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Hypertension and obesity

Abstract

Obesity, as defined by bodily weight (body weight) and by bodily conformation-derived variables, accompanies hypertension in many patients. Both conditions are independent cardiovascular risk factors. In a formal survey carried out in the adult general population of Uruguay (LATIR Study, 575 adult and elderly subjects of whom 41.6% were males), we found the prevalence of hypertension to be 28.5% (95% CI: 24.9–32.4%) and that 74.4% of hypertensive individuals had a body mass index (BMI) higher than 25 kg/m2 (95% CI: 67.0–80.8%). This association between obesity and hypertension forms part of a broader relationship between body weight and blood pressure (BP). In the general population, BP bears a positive linear correlation with BMI and waist-to-hip ratio over the continuous ranges of normal and unfavourable values of these three variables (r = 0.42, P < 0.001 for the correlation between BMI and mean BP, LATIR Study). Patients who present hypertension and obesity usually present other unfavourable conditions for cardiovascular prognosis, including changes in carbohydrate and lipid metabolism, hyperuricaemia, left ventricular hypertrophy, and/or the obstructive sleep apnoea syndrome. On average, hypertension is salt-sensitive in obese patients, and plasma volume and cardiac index are increased. Adequate control of body weight results in substantial reductions in total blood volume, cardiac output, BP and left ventricular mass, and in an amelioration or the disappearance of sleep apnoea. Adequate sodium intake restriction must form part of any diet prescribed to obese hypertensive patients. Various drug classes may be used to treat hypertension efficaciously in patients who also present obesity.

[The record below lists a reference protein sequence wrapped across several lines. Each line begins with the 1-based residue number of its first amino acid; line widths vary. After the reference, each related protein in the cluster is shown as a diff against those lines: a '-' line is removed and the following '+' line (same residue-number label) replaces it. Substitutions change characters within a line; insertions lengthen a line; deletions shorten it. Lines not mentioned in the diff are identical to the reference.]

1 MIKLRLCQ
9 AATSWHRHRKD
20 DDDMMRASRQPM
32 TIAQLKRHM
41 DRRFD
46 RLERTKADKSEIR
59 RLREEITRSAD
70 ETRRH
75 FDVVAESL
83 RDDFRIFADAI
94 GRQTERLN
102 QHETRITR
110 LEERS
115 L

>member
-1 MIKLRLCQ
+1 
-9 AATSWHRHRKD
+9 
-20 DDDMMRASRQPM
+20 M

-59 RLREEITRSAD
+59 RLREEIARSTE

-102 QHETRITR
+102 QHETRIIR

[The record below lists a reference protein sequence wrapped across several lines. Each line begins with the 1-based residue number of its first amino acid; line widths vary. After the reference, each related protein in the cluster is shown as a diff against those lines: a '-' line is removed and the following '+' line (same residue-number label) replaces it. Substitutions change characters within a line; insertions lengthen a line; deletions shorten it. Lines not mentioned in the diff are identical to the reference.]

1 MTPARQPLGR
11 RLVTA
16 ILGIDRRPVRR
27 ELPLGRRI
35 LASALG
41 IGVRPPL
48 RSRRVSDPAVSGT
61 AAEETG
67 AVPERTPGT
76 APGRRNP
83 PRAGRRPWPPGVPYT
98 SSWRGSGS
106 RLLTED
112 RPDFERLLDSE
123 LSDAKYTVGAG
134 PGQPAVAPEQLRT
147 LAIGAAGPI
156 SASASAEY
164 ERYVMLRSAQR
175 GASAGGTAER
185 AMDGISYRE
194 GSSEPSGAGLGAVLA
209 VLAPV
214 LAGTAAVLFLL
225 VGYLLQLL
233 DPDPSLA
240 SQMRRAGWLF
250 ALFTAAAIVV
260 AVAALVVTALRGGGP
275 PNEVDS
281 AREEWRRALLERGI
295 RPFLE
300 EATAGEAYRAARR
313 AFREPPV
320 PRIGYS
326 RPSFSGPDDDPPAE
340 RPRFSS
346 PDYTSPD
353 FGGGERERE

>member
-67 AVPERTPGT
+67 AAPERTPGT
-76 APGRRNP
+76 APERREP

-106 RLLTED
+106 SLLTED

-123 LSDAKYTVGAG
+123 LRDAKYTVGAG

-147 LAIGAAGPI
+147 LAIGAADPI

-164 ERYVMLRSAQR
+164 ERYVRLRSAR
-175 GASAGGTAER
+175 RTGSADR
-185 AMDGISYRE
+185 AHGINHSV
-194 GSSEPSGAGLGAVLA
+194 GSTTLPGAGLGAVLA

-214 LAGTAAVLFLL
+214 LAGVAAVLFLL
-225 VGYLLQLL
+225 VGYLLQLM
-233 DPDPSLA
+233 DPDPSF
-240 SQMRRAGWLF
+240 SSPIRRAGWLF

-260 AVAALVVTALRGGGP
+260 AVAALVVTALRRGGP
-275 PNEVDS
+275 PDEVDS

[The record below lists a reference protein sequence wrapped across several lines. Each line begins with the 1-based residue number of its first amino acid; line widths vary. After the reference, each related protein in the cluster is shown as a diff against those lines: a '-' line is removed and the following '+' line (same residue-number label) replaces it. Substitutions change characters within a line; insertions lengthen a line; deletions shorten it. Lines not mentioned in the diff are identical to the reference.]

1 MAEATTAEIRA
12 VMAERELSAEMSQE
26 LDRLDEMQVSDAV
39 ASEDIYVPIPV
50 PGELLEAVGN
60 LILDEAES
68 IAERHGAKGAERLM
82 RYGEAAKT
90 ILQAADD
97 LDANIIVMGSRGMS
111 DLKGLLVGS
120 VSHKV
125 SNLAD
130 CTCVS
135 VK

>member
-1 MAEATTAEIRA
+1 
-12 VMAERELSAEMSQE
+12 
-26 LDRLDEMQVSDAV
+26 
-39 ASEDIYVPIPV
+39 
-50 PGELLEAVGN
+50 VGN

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Correspondence to M E Díaz.

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Díaz, M. Hypertension and obesity. J Hum Hypertens 16 (Suppl 1), S18–S22 (2002). https://doi.org/10.1038/sj.jhh.1001335

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  • DOI: https://doi.org/10.1038/sj.jhh.1001335

Keywords

  • hypertension
  • obesity
  • risk factors

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